Free-riding on global public goods (GPG) and overuse of common pool resources (CPR) are problems with important implications for international law. This note argues that behavioral insights from laboratory experiments, in which individuals engage in public goods games, can contribute, despite the immense difference in context, to understanding how best to optimize the design of international legal regimes dealing with global public goods and common pool resources. While some such insights are now reflected, most often implicitly, in the designs of certain of these regimes and serve to enhance their effectiveness, the value of such features is understated in the scholarship—which most often remains grounded in purely rational choice theories. Behavioral economics, to the extent it supplements or displaces rational-choice models in institutional design, may enable deeper and more sustained forms of international cooperation. While they have largely gone unnoticed, insights into how people behave need to be incorporated into international lawyers’ assessments of existing treaties and need to be considered in the design of new ones.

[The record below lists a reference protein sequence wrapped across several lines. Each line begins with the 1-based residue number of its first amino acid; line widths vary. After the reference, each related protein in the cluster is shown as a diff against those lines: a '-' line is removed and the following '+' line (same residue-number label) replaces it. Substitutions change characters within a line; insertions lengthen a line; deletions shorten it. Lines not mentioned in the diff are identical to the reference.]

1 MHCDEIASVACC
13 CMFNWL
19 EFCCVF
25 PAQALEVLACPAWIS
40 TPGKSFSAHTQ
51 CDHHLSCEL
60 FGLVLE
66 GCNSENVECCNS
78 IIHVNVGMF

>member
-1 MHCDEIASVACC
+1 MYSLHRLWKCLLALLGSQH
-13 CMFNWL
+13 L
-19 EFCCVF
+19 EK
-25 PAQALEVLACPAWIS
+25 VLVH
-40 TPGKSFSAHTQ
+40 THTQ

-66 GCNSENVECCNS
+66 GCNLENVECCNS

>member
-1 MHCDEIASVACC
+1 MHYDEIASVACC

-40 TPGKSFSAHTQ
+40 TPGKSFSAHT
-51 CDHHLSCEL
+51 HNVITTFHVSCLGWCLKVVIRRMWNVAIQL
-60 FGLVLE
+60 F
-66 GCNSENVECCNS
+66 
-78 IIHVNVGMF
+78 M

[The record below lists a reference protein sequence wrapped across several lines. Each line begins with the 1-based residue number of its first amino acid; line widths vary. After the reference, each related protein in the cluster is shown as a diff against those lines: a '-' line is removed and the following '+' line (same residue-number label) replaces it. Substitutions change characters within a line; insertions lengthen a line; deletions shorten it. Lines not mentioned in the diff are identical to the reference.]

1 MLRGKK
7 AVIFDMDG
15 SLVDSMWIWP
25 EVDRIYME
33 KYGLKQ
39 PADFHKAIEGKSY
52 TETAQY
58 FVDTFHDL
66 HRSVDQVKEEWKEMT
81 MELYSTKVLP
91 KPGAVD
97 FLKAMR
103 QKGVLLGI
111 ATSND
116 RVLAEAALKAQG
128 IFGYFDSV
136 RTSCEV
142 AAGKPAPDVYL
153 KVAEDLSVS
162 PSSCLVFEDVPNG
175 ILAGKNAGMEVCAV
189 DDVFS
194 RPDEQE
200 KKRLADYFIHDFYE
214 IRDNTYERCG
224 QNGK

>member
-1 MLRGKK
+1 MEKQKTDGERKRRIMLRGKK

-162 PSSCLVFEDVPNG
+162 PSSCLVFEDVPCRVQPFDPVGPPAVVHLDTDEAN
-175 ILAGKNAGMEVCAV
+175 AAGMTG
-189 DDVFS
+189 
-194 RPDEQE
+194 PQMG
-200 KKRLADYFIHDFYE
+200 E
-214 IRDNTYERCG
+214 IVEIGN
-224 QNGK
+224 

Tuesday, February 13, 2018
van Aaken: Behavioral Aspects of the International Law of Global Public Goods and Common Pool Resources
Anne van Aaken (Univ. of St. Gallen - Law) has posted Behavioral Aspects of the International Law of Global Public Goods and Common Pool Resources (American Journal of International Law). Here's the abstract: